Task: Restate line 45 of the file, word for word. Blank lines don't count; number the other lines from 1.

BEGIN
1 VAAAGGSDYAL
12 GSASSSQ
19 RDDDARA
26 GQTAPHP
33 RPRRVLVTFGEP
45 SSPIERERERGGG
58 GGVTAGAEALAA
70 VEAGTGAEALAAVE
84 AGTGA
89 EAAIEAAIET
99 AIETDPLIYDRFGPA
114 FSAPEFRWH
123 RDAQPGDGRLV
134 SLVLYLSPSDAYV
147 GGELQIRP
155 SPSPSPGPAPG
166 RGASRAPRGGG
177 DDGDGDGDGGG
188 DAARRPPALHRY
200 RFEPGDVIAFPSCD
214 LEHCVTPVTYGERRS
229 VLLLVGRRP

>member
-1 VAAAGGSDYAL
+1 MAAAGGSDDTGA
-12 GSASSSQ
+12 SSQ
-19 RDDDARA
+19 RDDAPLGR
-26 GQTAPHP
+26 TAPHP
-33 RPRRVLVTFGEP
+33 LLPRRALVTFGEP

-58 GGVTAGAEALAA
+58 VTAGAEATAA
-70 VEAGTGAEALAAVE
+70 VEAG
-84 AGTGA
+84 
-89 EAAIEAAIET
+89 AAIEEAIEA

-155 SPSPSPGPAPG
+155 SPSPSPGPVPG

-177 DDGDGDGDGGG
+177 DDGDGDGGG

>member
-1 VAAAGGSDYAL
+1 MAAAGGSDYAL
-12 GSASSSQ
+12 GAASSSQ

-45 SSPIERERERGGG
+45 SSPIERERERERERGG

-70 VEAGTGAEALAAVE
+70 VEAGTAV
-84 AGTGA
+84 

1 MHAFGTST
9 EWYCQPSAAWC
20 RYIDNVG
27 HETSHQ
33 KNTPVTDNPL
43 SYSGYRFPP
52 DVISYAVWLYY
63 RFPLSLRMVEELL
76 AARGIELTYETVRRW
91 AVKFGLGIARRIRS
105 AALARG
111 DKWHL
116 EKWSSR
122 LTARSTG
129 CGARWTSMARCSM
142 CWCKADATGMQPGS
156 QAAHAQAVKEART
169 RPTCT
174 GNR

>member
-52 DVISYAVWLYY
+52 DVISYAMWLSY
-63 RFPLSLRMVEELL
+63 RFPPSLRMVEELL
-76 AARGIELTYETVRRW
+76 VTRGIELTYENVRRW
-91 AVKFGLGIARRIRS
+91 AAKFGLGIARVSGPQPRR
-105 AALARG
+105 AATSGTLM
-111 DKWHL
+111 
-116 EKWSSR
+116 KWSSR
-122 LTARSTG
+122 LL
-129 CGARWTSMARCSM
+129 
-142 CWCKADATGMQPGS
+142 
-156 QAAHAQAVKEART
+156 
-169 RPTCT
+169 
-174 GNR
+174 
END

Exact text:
+177 DDGDGDGGG